HONORS IN THE CLASSROOM
We provide a variety of small, enriching classes across all four years of the Honors College experience, ranging from lower-level core courses to upper-division honors seminars.
Honors College sections are typically no larger than 25 students and our introductory seminar (HON 1000) has a 15-student capacity. We’ve found that our students love our discussion-based learning environments. It is also important to note that our topical seminars are taught by expert faculty from a multitude of disciplines.
Take a moment and learn more about the honors courses we offer and our honors curriculum.
Incoming first-year honors students will have the opportunity to work with senior faculty members in one of the honors seminars offered each semester. Honors College students will get a sense of the research being pursued by faculty in a variety of fields ranging from medicine to the arts. Incoming honors students are required to take Honors 1000, our introductory seminar. This one-hour pass/fail course offered fall semester only, provides first-semester students with an orientation to high-level academic work and exposure to a current topic. Taught in sections of 15 students or fewer, these seminars enable first-term freshmen to develop meaningful relationships with faculty members who can guide them toward opportunities for future research.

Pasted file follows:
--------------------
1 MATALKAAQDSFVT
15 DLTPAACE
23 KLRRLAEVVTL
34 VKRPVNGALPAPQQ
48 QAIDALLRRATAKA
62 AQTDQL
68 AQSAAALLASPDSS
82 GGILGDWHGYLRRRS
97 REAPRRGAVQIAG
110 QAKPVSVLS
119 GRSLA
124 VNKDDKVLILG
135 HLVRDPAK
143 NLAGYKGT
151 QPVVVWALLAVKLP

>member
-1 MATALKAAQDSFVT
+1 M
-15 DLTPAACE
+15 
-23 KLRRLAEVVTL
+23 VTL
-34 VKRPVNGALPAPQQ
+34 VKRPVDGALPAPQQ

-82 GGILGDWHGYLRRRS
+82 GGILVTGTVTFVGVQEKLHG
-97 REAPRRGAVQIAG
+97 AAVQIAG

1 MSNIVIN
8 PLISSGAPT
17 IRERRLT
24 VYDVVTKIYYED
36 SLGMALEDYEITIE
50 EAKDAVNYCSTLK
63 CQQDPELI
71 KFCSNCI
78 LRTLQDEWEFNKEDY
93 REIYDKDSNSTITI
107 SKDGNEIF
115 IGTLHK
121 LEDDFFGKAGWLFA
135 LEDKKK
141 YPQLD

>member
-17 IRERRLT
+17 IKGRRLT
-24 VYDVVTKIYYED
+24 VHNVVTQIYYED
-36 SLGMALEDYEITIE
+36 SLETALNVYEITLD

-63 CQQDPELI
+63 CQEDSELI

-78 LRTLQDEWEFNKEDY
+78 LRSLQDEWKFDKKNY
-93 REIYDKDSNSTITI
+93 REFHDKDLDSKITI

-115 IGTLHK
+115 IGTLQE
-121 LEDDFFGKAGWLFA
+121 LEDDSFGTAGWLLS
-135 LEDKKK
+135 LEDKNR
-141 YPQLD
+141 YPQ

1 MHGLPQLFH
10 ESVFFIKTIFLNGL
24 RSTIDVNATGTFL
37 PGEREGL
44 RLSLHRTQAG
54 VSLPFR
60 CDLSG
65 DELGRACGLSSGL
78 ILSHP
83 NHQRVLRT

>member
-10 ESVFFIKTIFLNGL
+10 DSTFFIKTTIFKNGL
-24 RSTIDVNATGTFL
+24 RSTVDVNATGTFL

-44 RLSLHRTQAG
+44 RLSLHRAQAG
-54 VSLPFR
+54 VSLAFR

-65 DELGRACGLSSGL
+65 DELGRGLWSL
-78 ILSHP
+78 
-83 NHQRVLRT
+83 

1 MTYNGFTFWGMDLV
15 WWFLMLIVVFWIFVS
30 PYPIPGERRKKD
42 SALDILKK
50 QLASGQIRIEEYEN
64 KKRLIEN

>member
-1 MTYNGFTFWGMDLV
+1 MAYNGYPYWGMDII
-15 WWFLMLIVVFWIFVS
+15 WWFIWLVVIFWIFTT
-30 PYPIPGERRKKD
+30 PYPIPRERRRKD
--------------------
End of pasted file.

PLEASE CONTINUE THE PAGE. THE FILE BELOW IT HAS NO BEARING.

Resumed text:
If you are a newly admitted Honors College student in your second semester or sophomore year, you can also take an HON 1000 course. We recommend meeting with an Honors College academic adviser to discuss your Honors College curricula.
These courses typically approach a topic from interdisciplinary perspectives that foster critical thinking and conversations between students working in different majors. Students are also encouraged to propose topics or readings for these courses or for other Honors classes.
Students wishing to earn Honors credit in an upper division course not offered as an Honors course may do so by proposing and gaining approval for an Honors Dimension. A typical Honors Dimension would require some readings in addition to those assigned to non-Honors students, meeting with the instructor individually one hour each week to discuss topics covered in more depth, and some additional written/graded component to the course. No more than 9 hours of Honors Dimension work can be used towards Advanced Honors recognition.
Note: The proposed Honors Dimension must be approved by the instructor of the course and also by the Honors College. Please refer to the Honors Dimension form for specific semester proposal deadlines.
Any current Georgia State student with an overall GPA of 3.0 or higher may take one Honors course before he/she decides to apply for full admission to the Honors College (for which a GPA of 3.5 is required). Priority for course registration will be given to current Honors College students.